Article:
Polydrusus formosus – Green Immigrant Weevil
Polydrusus formosus, commonly called the green immigrant leaf weevil, is sometimes found in large numbers in nurseries in the late spring / early summer. This weevil is European in origin and first found in New York in 1906. They are reported to feed on leaves of trees such as apple, birch, oak, pear, poplar, strawberry and willow. They are rarely considered a pest. Their feeding can be more of a problem on smaller sized plant material.
There are over 35,000 species of weevil, with more than 2,500 species in the United States and Canada alone. All are strictly herbivorous. The mouthparts of snout beetles are modified into down-curved snouts, or beaks, adapted for boring into plants; the jaws are at the end of the snout. The bent antennae usually project from the middle of the snout. In the case of the acorn weevils, the snout can actually be longer than the body.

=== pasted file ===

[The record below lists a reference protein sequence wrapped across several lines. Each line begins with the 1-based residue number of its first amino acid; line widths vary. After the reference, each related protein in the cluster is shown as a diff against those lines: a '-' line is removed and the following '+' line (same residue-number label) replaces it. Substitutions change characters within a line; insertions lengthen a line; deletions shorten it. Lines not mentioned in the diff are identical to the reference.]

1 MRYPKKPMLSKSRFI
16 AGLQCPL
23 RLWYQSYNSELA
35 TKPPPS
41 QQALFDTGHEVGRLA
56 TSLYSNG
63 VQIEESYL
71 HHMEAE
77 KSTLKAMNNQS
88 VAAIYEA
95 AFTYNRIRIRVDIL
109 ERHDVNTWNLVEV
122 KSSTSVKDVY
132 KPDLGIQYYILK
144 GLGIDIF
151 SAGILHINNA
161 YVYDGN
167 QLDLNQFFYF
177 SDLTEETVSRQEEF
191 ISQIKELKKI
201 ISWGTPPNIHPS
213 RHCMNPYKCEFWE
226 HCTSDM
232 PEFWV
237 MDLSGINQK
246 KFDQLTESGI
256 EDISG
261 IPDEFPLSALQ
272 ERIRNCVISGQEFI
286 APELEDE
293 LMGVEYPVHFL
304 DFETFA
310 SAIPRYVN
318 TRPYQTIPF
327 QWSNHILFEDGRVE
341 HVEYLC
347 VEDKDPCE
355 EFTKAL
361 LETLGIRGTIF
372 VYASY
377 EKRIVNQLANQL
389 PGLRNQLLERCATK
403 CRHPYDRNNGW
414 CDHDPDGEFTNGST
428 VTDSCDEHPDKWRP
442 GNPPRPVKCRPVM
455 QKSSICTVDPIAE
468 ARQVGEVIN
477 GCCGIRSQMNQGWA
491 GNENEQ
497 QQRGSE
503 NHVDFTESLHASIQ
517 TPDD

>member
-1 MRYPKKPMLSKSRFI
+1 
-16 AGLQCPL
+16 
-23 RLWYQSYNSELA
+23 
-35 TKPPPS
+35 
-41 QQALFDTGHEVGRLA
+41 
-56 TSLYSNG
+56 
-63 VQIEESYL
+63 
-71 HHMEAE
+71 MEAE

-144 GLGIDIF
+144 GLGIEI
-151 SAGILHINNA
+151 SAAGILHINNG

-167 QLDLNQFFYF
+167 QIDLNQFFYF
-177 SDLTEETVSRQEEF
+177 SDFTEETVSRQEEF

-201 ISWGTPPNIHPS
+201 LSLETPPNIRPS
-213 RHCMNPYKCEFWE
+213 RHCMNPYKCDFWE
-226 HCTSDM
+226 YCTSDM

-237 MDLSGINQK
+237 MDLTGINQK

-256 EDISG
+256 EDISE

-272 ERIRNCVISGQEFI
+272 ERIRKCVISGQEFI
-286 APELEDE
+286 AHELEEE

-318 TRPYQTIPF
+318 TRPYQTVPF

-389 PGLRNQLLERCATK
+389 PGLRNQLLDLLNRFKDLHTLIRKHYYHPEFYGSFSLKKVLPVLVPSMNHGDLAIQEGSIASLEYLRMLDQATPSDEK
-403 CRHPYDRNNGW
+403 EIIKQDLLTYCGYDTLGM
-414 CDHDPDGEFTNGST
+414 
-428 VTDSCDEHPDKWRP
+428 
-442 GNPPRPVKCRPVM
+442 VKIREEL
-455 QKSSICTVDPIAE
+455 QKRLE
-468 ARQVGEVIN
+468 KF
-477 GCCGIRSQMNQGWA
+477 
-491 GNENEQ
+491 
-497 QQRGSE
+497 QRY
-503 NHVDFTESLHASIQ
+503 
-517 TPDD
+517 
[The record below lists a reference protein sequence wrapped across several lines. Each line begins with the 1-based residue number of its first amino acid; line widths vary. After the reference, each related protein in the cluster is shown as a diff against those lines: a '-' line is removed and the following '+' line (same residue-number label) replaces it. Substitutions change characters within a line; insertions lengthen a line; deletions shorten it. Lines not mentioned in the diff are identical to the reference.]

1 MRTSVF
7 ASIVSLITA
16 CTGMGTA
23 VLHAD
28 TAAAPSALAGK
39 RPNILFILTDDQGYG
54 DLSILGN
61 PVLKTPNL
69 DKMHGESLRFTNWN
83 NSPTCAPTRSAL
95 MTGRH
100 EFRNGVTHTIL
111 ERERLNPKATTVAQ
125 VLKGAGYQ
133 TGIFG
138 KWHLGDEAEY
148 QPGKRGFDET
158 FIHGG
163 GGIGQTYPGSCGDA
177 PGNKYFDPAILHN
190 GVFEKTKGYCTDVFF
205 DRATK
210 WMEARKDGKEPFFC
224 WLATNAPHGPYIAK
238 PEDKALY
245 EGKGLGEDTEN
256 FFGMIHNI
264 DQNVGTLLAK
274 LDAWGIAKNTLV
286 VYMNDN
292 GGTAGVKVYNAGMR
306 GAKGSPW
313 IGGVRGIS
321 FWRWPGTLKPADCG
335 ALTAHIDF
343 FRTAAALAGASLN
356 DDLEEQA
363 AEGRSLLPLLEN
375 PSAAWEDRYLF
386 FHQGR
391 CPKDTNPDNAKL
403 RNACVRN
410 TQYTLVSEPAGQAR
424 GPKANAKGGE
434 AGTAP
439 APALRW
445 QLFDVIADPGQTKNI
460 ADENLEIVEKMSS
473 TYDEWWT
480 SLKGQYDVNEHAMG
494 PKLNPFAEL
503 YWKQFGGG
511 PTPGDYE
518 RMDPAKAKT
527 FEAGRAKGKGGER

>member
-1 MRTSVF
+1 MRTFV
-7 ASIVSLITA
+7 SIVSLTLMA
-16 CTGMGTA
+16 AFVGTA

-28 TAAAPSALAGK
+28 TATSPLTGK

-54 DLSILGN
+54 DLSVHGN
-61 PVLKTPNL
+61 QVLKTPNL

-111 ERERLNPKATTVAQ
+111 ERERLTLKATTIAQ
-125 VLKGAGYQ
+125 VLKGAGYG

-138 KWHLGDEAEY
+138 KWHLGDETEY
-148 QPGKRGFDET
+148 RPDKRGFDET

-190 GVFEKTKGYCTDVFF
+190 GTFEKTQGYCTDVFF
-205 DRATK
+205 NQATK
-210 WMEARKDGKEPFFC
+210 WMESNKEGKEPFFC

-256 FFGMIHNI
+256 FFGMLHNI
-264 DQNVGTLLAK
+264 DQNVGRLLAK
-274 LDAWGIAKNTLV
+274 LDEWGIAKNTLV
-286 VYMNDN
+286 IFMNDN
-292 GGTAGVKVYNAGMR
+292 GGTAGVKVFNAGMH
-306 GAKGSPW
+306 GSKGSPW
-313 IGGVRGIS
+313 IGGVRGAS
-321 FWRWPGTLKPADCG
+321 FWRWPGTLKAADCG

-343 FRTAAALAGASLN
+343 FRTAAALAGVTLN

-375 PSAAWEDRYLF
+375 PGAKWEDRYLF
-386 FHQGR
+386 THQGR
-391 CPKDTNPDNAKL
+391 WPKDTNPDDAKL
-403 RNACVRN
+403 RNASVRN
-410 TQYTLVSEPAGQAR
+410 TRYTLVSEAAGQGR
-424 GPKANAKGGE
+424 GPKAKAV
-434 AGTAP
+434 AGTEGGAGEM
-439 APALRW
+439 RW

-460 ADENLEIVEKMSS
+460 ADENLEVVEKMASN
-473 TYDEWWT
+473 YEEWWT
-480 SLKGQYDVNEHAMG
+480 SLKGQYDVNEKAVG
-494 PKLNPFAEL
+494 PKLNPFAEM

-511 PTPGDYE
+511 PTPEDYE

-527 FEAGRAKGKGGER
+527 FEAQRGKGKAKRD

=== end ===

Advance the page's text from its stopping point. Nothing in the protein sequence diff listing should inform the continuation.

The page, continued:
Polydrusus weevils have very short snouts, as weevils go. These guys can be extremely numerous under the right conditions. I have them in my flower gardens but I cannot tell if they are doing any damage. (That certainly does not mean they are not.)
Order Coleoptera: Beetles are the dominant form of life on earth: one of every five living species is a beetle. Coleoptera is the largest order in the animal kingdom, containing a third of all insect species. There are about 400,000 known species worldwide, ~30,000 of which live in North America. Beetles live in nearly every habitat, and for every kind of food, there’s probably a beetle species that eats it. Beetles Index
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